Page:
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A Shock-Induced Combustion Ramjet Engine (abbreviated as Shcramjet; also called Oblique Detonation Wave Engine (ODWE), or simply referred to as Shock-Ramjet Engine) is a new concept in airbreathing ramjet engines, proposed to be used for hypersonic, as well as, single-stage-to-orbit (SSTO) propulsion applications.[1] From the overall design point of view, the shcramjet engine is similar to a scramjet engine; however, unlike the diffusive mode of combustion in scramjet engine, a shcramjet engine combustion takes place across a very thin region of standing oblique shock and/or detonation waves stabilized over a wedge, blunt body etc. Since combustion in a shcramjet engine is confined to very short region across the igniting wave, the combustor length in a shcramjet can be significantly shorter than the scramjet that requires a lengthy combustor for complete fuel-air mixing and combustion. Hence, compared to scramjet, the shcramjet has a reduced overall weight (which directly leads to substantial reduction in overall vehicle weight of a hypersonic waverider design)[citation needed] and higher efficiency.[dubious ] Also, the shcramjet is believed to have a better overall propulsive performance than the scramjet at higher Mach numbers, especially above Mach 12. Recent researches have stipulated that airbreathing engines such as scramjets and shcramjets provide a more efficient high-speed vehicle propulsion system than rocket engines.[2][need quotation to verify] These potential advantages of shcramjets have recently attracted substantial efforts into their research all around the world.[citation needed]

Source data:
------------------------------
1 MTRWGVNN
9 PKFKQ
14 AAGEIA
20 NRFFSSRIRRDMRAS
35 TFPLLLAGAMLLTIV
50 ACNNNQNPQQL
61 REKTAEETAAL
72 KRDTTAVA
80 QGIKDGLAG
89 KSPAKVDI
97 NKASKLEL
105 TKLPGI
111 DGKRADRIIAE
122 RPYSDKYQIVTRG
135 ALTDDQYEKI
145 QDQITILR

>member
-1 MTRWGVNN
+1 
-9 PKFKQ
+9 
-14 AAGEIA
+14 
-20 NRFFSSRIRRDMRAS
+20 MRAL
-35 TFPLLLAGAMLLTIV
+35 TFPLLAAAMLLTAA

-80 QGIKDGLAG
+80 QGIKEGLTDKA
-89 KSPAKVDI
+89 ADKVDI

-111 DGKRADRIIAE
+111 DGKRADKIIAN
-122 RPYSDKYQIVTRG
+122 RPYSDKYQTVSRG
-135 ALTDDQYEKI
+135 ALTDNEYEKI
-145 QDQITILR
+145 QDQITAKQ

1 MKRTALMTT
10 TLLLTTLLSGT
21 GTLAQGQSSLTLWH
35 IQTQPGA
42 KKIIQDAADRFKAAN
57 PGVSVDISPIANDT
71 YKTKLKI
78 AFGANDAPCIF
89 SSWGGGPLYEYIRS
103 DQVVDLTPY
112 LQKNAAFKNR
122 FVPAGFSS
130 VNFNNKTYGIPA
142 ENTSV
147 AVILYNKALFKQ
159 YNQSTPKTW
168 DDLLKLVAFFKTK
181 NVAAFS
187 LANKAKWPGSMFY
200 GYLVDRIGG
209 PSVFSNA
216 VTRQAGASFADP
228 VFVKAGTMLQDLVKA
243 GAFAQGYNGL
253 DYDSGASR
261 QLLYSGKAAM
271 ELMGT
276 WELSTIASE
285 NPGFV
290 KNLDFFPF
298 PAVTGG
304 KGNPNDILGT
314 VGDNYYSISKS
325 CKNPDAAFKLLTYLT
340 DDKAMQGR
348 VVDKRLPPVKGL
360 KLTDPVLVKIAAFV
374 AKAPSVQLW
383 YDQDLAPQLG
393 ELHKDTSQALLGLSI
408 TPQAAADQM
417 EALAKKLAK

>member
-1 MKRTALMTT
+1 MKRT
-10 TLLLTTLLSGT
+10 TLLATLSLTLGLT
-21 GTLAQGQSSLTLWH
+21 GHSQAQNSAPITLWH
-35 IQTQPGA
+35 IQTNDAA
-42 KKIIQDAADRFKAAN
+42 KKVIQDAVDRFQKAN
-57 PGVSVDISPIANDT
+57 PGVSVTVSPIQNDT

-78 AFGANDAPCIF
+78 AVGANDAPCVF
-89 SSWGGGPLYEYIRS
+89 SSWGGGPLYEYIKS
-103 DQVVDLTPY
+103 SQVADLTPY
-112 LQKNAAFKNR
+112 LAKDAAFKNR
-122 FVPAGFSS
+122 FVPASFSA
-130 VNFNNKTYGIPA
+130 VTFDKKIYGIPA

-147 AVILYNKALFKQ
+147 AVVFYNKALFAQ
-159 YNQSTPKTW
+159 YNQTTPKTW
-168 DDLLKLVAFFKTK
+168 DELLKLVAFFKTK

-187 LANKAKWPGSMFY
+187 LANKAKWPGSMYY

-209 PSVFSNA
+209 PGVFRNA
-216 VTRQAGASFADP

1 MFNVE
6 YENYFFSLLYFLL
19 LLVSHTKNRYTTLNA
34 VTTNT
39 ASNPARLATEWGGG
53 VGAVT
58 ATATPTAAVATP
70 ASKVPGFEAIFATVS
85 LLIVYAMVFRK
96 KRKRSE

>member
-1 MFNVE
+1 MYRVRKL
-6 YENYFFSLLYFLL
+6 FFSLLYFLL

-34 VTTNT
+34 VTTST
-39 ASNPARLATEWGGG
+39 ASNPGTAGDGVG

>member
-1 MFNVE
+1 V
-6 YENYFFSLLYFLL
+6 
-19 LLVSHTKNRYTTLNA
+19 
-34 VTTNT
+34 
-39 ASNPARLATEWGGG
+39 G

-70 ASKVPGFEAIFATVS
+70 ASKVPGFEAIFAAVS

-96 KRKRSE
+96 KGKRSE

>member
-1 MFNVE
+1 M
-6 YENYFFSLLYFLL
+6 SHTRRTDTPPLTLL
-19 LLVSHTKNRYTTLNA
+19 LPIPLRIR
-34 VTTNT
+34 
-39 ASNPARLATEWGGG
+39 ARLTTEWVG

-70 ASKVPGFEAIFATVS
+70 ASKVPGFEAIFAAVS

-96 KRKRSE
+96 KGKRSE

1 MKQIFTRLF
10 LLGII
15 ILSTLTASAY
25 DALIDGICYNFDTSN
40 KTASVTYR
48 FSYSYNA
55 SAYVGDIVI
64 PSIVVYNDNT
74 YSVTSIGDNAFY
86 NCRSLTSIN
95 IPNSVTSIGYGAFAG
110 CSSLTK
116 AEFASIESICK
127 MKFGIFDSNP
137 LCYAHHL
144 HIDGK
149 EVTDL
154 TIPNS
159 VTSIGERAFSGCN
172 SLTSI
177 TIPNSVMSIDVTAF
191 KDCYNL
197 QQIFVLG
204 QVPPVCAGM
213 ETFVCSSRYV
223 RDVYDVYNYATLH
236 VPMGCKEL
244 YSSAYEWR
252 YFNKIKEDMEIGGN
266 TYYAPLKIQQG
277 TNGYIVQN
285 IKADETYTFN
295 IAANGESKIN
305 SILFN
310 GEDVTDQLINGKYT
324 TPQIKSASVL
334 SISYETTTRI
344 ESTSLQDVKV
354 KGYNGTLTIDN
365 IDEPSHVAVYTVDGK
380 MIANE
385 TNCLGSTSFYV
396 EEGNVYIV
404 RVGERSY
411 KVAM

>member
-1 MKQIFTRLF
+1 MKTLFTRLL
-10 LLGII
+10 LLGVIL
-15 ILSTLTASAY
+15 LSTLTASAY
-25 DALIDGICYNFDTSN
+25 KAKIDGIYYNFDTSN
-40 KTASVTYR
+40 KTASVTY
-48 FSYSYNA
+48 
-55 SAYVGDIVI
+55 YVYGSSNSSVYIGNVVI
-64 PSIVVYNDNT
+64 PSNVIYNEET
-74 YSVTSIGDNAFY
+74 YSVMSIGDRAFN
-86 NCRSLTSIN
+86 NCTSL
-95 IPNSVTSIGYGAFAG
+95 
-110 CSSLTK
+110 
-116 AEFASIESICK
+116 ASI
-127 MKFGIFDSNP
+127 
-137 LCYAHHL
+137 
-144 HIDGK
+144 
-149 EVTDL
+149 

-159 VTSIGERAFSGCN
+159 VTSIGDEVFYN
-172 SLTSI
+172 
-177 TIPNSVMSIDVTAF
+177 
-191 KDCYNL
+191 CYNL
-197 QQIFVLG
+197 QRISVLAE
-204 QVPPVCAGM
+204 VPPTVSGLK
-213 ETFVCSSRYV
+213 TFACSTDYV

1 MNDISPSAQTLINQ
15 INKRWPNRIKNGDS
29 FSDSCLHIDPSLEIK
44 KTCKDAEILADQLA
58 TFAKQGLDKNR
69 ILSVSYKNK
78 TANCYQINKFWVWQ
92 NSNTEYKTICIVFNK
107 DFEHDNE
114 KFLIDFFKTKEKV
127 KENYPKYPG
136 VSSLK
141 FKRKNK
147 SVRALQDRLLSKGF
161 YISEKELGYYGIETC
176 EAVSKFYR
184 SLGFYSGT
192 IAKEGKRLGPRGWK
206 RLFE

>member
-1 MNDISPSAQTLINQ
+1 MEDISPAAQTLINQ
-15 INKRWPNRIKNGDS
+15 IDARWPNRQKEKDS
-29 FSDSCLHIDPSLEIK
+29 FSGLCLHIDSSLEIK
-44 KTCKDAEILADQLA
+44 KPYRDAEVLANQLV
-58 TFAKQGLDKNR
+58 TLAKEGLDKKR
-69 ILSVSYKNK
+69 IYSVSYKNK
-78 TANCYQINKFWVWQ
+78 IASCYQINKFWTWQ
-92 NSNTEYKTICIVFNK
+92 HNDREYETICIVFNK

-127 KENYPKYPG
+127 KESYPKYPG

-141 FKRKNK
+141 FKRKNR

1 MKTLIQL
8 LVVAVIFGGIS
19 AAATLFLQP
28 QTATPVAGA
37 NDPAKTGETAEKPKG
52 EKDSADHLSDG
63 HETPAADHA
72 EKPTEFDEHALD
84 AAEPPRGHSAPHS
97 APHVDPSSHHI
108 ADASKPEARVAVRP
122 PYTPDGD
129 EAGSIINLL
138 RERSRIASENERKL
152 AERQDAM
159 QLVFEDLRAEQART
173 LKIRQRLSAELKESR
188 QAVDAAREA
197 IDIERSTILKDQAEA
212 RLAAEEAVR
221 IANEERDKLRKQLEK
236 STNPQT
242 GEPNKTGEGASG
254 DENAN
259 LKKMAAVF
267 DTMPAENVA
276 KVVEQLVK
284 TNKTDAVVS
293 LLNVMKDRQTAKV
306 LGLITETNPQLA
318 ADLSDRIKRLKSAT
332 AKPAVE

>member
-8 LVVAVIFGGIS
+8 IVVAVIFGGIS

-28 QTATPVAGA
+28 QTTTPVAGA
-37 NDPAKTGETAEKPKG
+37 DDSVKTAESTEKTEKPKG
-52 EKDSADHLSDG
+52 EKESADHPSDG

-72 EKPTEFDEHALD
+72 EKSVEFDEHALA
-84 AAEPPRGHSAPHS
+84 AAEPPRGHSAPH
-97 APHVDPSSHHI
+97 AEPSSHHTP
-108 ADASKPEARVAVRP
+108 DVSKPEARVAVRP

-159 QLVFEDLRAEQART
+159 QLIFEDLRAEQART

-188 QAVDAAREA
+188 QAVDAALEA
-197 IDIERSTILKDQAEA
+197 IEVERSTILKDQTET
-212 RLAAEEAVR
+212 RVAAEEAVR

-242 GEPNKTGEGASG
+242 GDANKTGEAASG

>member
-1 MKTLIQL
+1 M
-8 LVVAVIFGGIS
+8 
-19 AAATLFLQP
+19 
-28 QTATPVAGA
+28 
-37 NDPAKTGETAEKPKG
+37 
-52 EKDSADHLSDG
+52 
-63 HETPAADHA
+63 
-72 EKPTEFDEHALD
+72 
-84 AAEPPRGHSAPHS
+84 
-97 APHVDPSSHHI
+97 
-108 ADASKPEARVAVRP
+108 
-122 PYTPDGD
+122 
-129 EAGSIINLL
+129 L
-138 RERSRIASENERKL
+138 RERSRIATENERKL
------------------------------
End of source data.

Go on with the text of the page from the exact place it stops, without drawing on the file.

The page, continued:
Basic Principles[edit]

The shcramjet engine geometry is extremely simple and closely similar to scramjet, the only major difference being the combustor design. The engine includes a supersonic inlet followed by a combustion chamber and a nozzle, respectively. The design principle for a shcramjet inlet is similar to a scramjet, in which the whole nose structure of waverider vehicle is used as inlet. Combustion in a shcramjet can occur in two different modes, shock-induced combustion or detonation combustion, depending on the strength of inducing shock at any Mach number. If ignition occurs far enough downstream that the ensuing combustion process does not influence the preceding shock, the combustion is said to be shock-induced. However, for extremely fast reactions, ignition occurs close to the preceding shock wave and the combustion process couples with the shock wave and forms a detonation wave.[3] Therefore, detonation wave ramjet, or oblique detonation wave engine, is only a particular case of shcramjet.

Though shock and detonation waves are related to high total pressure loss during combustion, the theoretical total pressure loss associated with shcramjet combustor approaches that of the scramjet engine at increasing Mach numbers.[citation needed] This fact, together with simpler engine geometry with concomitant increase in component efficiencies, results in possible superior predicted performance of the shcramjet compared to scramjet at flight Mach numbers beyond 12.[citation needed]


  1. ^ "High Speed Vehicle Propulsion System Group". J. P. Sislian. Archived from the original on March 21, 2012. 
  2. ^ Alexander, D. C.; Sislian, J. P.; Parent, B. (2006). "Hypervelocity Fuel/Air Mixing in Mixed-compression Inlets of Shcramjets". AIAA Journal. 44 (10): 2145–55. Bibcode:2006AIAAJ..44.2145A. doi:10.2514/1.12630. 
  3. ^ Pratt, D. T.; Humphrey, J. W.; Glenn, D. E. (1991). "Morphology of Standing Oblique Detonation Waves". Journal of Propulsion and Power. 7 (5): 837–45. Bibcode:1991JPP.....7..837P. ISSN 0748-4658. doi:10.2514/3.23399. AIAA Paper 87-1785.